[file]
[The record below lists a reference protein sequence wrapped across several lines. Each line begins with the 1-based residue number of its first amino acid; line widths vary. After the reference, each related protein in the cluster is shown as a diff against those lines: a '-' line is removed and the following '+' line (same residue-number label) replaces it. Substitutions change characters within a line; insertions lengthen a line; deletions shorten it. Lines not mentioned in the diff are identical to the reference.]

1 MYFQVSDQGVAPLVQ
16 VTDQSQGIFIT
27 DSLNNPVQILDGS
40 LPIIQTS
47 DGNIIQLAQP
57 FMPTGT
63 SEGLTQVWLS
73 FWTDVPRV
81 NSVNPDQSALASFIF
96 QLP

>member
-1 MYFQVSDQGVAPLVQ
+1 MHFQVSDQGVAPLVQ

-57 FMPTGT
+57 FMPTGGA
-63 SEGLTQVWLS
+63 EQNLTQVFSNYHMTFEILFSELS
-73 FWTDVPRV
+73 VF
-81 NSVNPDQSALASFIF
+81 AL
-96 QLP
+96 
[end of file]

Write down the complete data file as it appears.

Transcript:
[The record below lists a reference protein sequence wrapped across several lines. Each line begins with the 1-based residue number of its first amino acid; line widths vary. After the reference, each related protein in the cluster is shown as a diff against those lines: a '-' line is removed and the following '+' line (same residue-number label) replaces it. Substitutions change characters within a line; insertions lengthen a line; deletions shorten it. Lines not mentioned in the diff are identical to the reference.]

1 MYFQVSDQGVAPLVQ
16 VTDQSQGIFIT
27 DSLNNPVQILDGS
40 LPIIQTS
47 DGNIIQLAQP
57 FMPTGT
63 SEGLTQVWLS
73 FWTDVPRV
81 NSVNPDQSALASFIF
96 QLP

>member
-1 MYFQVSDQGVAPLVQ
+1 MHFQVSDQGVAPLVQ

-57 FMPTGT
+57 FMPTGGA
-63 SEGLTQVWLS
+63 EQNLTQVFSNYHMTFEILFSELS
-73 FWTDVPRV
+73 VF
-81 NSVNPDQSALASFIF
+81 AL
-96 QLP
+96 